Voice of America coffee cup (David Byrd/David Byrd)

Looking for budget cuts? A Government Accountability Office (GAO) report last month concluded about $149 million a year (or $1.5 billion over 10 years) could be saved by cutting duplicate services in U.S. overseas broadcasting operations.

U.S. international broadcasters — such as the Voice of America, Radio Free Europe; Radio Free Asia — are overseen by Broadcasting Board of Governors, which gets about $752 million a year in federal funds.

But “nearly two-thirds of the BBG language services” — meaning the folks who produce the news and other stories for various languages and regions — “overlap with another BBG service by providing programs to the same countries in the same languages,” the GAO found.

In addition, there are many places where people can tune in to British and German and other allied broadcasts, the report said.

The savings would amount to about 20 percent of the entire BBG budget, the GAO estimated. And that doesn’t even include cutting out things like Radio and TV Marti, which broadcast to Cuba but are blocked (especially TV Marti) by the Cuban government so scarcely anyone ever gets them. They cost around $30 million a year.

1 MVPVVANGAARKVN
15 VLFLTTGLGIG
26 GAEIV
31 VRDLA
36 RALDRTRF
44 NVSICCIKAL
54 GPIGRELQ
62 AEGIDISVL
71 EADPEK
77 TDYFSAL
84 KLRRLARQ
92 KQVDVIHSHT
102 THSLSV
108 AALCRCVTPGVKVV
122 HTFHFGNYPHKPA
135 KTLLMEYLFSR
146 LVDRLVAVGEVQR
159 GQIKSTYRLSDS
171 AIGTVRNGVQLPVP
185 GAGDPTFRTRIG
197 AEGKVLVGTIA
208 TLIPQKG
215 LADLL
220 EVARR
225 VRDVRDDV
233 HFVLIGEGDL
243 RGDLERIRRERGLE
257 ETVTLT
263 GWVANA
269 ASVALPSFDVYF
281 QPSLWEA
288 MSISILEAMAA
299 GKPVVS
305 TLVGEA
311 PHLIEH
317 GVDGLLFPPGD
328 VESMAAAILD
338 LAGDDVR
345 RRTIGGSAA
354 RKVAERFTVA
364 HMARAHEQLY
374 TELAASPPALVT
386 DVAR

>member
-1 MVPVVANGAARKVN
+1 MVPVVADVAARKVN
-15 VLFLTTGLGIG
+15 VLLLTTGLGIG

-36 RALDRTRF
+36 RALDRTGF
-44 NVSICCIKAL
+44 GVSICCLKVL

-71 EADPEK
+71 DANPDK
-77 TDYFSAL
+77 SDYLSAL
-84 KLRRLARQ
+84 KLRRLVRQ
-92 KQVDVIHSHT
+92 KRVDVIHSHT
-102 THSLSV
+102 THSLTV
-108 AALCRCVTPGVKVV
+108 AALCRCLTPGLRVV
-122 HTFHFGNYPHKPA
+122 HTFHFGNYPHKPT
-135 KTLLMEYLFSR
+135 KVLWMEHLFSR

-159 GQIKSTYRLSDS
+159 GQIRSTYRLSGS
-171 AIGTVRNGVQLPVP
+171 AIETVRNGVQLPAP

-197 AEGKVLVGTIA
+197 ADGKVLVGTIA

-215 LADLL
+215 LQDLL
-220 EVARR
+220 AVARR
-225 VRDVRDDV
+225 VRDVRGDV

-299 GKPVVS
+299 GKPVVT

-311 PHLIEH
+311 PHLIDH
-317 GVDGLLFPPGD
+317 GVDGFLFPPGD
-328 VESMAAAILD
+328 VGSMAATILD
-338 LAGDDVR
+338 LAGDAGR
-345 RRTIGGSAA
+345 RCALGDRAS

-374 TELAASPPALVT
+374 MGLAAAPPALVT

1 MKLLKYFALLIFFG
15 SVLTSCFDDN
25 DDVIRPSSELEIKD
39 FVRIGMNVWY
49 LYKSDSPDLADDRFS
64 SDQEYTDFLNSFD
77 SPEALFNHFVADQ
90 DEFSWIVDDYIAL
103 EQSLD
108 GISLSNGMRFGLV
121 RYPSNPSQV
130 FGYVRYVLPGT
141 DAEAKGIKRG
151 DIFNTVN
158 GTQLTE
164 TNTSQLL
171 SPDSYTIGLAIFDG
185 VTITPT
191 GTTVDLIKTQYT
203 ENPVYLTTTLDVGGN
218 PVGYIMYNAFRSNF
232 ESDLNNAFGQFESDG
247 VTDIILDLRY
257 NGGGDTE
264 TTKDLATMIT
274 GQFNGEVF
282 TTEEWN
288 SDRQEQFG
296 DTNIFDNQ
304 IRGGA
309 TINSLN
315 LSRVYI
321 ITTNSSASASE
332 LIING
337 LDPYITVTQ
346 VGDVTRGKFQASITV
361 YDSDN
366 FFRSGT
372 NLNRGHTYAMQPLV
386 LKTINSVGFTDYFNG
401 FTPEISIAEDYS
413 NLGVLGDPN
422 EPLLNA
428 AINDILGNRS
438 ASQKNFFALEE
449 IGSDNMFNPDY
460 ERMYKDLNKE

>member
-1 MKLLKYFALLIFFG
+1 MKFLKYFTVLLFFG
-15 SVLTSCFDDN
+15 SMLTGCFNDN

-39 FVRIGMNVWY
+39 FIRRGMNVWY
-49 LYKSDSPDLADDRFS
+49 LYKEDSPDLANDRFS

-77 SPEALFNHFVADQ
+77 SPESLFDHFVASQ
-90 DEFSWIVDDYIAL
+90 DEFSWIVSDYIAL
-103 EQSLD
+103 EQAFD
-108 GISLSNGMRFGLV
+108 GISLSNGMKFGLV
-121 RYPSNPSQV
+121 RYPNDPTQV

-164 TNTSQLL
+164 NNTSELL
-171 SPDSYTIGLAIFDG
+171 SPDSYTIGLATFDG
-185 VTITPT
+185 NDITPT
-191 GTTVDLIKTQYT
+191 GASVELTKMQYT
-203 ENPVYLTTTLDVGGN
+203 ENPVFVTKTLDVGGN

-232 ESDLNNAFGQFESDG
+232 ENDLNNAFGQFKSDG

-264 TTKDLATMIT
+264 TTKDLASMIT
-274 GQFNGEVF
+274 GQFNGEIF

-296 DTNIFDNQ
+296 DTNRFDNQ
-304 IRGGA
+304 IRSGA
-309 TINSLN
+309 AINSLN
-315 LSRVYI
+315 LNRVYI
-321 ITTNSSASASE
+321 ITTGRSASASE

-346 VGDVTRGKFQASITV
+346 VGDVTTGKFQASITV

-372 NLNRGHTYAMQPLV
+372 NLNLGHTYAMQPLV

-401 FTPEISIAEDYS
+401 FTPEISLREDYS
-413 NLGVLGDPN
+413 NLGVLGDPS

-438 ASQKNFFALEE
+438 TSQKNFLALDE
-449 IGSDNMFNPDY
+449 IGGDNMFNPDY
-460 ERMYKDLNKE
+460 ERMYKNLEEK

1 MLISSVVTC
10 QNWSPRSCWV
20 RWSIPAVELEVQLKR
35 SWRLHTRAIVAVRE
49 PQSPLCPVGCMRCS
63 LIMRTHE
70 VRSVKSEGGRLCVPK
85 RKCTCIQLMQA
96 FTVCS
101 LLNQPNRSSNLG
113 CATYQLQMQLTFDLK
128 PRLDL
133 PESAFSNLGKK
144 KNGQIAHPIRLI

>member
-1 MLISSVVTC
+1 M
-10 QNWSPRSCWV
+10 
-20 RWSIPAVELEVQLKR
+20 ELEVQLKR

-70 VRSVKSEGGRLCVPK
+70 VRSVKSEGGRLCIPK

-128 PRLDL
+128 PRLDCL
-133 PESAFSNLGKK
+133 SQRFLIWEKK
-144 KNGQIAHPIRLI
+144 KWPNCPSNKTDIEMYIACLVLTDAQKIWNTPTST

The BBG says there is indeed overlap and it’s working on that, but it’s ”simplistic” to say the savings would amount to $149 million a year and that the “overlap” doesn’t account for important differences in programming.

But the GAO and the agency agree that much of the overlap is, as the BBG notes in its response, “mandated by statute,” meaning Congress.

No one seriously thinks anyone is going to shut down or even cut un-watched TV Marti. And moves to shut down any single one of the others are always greeted, one Senate staffer told us, by howls of “not in my galactic back yard.”

Hey. Just a great democracy in action.